|Financial Literacy Education Bills Signed by Governor and/or Passed by the House and Senate
Signed by the governor 7/14/10, Public Act 96-1061 amends the School Code. Removes a provision requiring a consumer education proficiency test to be administered that allows a pupil to be excused from the requirement that he or she have consumer education instruction.
A 2008 amendment to the Code adds homeownership, including the basic process of obtaining a mortgage and the concepts of fixed and adjustable rate mortgages, subprime loans, and predatory lending, as part of the financial literacy component of consumer education.
A signed 2006 amendment to the School Code and the State Finance Act adds a section requiring consumer education to be taught, provides that the instruction must include an understanding of the basic concepts of financial literacy, including installment purchasing, budgeting, savings and investing, banking, understanding simple contracts, state and federal income taxes, personal insurance policies, and the comparison of prices. Creates the Financial Literacy Fund as a special fund in the state treasury. Provides that all money in the fund shall be used by the State Board of Education to award grants to school districts for certain financial literacy purposes. Allows a school board to establish a special fund, with moneys to be used for certain financial literacy purposes. Urges the State Board, upon the next comprehensive review of the Illinois Learning Standards, to include the basic principles of personal insurance policies and understanding simple contracts. Financial literacy also addressed in 05 ILCS 5/27-12.1. Consumer education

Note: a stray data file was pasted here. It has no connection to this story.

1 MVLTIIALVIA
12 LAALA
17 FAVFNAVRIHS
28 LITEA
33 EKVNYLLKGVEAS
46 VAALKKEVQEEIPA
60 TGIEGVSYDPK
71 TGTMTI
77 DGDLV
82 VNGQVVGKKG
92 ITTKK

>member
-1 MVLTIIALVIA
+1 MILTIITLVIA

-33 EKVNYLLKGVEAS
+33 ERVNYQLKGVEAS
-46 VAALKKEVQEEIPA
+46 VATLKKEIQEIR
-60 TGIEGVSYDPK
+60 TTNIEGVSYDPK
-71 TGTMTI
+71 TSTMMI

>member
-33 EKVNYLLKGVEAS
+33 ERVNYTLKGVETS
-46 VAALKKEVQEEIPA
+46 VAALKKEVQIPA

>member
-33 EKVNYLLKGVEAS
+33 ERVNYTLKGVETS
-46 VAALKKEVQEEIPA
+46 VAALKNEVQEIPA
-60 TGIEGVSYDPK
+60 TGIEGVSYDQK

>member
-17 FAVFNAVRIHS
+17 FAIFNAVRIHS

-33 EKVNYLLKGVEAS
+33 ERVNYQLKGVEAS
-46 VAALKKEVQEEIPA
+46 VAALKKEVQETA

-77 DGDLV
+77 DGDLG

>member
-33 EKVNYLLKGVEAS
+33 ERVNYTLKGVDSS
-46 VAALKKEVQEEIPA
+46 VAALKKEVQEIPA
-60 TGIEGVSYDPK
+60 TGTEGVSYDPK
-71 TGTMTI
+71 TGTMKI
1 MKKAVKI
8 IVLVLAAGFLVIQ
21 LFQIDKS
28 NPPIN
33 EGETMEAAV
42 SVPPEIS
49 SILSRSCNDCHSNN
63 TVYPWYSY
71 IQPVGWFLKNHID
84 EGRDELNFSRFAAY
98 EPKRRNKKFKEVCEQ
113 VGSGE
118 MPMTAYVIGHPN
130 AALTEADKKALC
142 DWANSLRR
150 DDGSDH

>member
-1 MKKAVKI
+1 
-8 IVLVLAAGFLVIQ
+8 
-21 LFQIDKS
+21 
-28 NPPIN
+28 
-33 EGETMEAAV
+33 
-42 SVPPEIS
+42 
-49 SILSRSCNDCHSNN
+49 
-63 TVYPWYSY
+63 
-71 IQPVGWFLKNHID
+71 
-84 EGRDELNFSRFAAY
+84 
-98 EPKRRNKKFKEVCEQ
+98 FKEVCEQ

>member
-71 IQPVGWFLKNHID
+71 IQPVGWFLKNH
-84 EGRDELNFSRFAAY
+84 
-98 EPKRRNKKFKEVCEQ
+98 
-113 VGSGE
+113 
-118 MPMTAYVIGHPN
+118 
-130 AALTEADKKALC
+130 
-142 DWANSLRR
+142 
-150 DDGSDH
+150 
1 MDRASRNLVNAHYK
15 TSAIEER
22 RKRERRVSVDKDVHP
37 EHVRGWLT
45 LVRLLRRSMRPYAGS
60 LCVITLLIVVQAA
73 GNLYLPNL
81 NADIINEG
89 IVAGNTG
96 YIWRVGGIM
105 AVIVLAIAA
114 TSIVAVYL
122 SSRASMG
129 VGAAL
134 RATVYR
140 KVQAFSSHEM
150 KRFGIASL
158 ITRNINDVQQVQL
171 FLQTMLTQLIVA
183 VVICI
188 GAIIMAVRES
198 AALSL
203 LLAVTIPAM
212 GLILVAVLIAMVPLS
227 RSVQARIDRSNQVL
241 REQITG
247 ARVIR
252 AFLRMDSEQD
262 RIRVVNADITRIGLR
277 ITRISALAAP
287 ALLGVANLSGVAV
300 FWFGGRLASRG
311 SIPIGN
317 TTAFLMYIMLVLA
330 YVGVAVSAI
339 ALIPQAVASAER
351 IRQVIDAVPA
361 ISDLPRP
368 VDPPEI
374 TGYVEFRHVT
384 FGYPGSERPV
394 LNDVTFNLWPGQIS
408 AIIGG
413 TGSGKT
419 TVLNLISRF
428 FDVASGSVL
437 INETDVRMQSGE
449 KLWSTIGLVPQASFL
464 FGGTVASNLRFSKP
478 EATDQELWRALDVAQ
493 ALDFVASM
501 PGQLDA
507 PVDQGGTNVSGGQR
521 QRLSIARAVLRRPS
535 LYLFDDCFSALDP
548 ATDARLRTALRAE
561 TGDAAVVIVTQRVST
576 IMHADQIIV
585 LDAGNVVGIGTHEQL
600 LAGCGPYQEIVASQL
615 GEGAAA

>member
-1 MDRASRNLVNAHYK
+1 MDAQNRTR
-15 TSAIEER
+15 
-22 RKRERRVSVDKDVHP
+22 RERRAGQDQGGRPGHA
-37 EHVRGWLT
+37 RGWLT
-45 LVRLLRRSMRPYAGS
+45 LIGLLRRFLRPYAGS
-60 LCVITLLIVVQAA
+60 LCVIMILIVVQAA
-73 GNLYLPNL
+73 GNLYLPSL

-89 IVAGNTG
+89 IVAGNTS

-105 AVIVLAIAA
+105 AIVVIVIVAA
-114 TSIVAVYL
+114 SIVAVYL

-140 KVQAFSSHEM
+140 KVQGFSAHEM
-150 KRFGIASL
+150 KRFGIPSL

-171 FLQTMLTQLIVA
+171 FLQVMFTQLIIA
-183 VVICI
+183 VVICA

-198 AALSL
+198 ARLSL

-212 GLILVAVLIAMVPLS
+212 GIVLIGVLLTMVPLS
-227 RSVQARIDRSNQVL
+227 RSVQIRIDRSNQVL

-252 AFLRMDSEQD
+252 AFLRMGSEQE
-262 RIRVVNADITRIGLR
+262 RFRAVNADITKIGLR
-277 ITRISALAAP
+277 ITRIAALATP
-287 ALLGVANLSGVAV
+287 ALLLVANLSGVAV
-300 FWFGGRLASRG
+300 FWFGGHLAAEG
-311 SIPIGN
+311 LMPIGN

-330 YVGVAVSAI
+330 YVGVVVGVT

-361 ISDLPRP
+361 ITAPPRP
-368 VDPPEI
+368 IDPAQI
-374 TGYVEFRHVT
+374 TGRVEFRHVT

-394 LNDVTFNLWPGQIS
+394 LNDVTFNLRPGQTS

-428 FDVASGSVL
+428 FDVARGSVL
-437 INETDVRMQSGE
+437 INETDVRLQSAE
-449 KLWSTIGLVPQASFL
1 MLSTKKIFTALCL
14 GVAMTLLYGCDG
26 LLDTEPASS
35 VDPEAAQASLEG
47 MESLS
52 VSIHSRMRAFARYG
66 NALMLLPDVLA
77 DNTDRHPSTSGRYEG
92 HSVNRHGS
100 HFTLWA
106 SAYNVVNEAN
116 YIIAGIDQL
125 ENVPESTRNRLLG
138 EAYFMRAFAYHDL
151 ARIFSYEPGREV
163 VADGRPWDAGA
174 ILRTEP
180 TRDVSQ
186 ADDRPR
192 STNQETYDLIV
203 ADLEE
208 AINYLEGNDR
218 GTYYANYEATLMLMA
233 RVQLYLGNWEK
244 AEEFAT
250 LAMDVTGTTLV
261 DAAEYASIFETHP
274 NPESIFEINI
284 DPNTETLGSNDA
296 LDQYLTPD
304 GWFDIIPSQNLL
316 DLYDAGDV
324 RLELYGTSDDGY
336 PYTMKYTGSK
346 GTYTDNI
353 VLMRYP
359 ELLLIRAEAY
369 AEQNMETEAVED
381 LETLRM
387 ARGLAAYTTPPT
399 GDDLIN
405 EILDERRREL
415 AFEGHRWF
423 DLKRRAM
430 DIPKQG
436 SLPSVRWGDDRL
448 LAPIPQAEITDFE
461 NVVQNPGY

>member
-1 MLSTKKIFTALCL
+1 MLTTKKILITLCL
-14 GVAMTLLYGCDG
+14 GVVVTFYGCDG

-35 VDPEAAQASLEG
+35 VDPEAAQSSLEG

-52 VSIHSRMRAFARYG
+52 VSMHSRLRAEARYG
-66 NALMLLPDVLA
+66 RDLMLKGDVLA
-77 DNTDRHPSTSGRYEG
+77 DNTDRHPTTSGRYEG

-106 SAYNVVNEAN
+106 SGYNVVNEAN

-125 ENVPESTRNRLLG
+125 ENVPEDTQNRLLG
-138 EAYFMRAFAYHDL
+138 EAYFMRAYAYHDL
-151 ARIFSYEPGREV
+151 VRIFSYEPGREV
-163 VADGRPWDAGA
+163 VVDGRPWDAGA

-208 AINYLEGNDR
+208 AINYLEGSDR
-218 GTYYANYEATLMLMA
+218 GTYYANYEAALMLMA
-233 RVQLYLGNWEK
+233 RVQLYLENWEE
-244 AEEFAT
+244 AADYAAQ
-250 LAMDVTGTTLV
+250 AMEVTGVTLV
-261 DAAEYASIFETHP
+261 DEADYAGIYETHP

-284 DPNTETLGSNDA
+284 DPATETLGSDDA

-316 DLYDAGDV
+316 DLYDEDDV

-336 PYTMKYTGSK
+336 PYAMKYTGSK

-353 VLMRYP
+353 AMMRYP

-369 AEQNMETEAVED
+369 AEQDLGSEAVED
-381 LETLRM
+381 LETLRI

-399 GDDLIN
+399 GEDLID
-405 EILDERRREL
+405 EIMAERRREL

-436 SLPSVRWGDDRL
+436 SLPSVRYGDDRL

Sec. 27-12.1. Consumer education, which states: (a) Subject to the provisions of subsection (b) of this Section, pupils in the public schools in grades 9 through 12 shall be taught and be required to study courses which include instruction in the area of consumer education, including but not necessarily limited to installment purchasing, budgeting, comparison of prices and an understanding of the roles of consumers interacting with agriculture, business, labor unions and government in formulating and achieving the goals of the mixed free enterprise system. The State Board of Education shall devise or approve the consumer education curriculum for grades 9 through 12 and specify the minimum amount of instruction to be devoted thereto. (c) Prior to the commencement of the 1986-1987 school year and prior to the commencement of each school year thereafter, the State Board of Education shall devise, develop and furnish to each school district within the State a uniform Annual Consumer Education Proficiency Test to be administered by each school district to those pupils of the district in grades 9 through 12 who elect to take the same, provided that no pupil shall be permitted to take the test more than once in any school year.